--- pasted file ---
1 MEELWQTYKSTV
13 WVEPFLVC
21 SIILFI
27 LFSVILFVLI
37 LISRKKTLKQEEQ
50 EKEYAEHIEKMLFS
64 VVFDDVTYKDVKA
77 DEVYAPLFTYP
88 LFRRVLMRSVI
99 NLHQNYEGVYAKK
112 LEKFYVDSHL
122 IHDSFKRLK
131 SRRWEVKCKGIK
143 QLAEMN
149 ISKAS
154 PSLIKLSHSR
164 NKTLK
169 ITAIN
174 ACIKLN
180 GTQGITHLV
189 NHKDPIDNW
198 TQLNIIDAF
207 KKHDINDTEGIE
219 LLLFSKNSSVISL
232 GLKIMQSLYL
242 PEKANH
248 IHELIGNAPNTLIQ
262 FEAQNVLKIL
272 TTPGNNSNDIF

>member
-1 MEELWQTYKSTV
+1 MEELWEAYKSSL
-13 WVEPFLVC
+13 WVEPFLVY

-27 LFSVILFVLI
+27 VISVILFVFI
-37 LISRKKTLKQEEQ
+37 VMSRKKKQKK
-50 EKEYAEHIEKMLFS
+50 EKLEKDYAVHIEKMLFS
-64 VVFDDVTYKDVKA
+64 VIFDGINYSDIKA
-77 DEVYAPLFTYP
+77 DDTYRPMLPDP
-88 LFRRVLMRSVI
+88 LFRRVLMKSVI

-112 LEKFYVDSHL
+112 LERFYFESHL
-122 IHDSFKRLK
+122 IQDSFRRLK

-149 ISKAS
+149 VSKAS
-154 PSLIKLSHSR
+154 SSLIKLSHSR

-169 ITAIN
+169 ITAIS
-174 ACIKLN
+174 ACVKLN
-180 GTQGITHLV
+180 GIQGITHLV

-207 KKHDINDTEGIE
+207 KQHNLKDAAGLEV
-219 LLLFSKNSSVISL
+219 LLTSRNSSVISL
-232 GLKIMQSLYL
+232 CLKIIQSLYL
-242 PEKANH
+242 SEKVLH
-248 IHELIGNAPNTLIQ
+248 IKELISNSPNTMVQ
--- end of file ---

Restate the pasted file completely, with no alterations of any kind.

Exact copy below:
1 MEELWQTYKSTV
13 WVEPFLVC
21 SIILFI
27 LFSVILFVLI
37 LISRKKTLKQEEQ
50 EKEYAEHIEKMLFS
64 VVFDDVTYKDVKA
77 DEVYAPLFTYP
88 LFRRVLMRSVI
99 NLHQNYEGVYAKK
112 LEKFYVDSHL
122 IHDSFKRLK
131 SRRWEVKCKGIK
143 QLAEMN
149 ISKAS
154 PSLIKLSHSR
164 NKTLK
169 ITAIN
174 ACIKLN
180 GTQGITHLV
189 NHKDPIDNW
198 TQLNIIDAF
207 KKHDINDTEGIE
219 LLLFSKNSSVISL
232 GLKIMQSLYL
242 PEKANH
248 IHELIGNAPNTLIQ
262 FEAQNVLKIL
272 TTPGNNSNDIF

>member
-1 MEELWQTYKSTV
+1 MEELWEAYKSSL
-13 WVEPFLVC
+13 WVEPFLVY

-27 LFSVILFVLI
+27 VISVILFVFI
-37 LISRKKTLKQEEQ
+37 VMSRKKKQKK
-50 EKEYAEHIEKMLFS
+50 EKLEKDYAVHIEKMLFS
-64 VVFDDVTYKDVKA
+64 VIFDGINYSDIKA
-77 DEVYAPLFTYP
+77 DDTYRPMLPDP
-88 LFRRVLMRSVI
+88 LFRRVLMKSVI

-112 LEKFYVDSHL
+112 LERFYFESHL
-122 IHDSFKRLK
+122 IQDSFRRLK

-149 ISKAS
+149 VSKAS
-154 PSLIKLSHSR
+154 SSLIKLSHSR

-169 ITAIN
+169 ITAIS
-174 ACIKLN
+174 ACVKLN
-180 GTQGITHLV
+180 GIQGITHLV

-207 KKHDINDTEGIE
+207 KQHNLKDAAGLEV
-219 LLLFSKNSSVISL
+219 LLTSRNSSVISL
-232 GLKIMQSLYL
+232 CLKIIQSLYL
-242 PEKANH
+242 SEKVLH
-248 IHELIGNAPNTLIQ
+248 IKELISNSPNTMVQ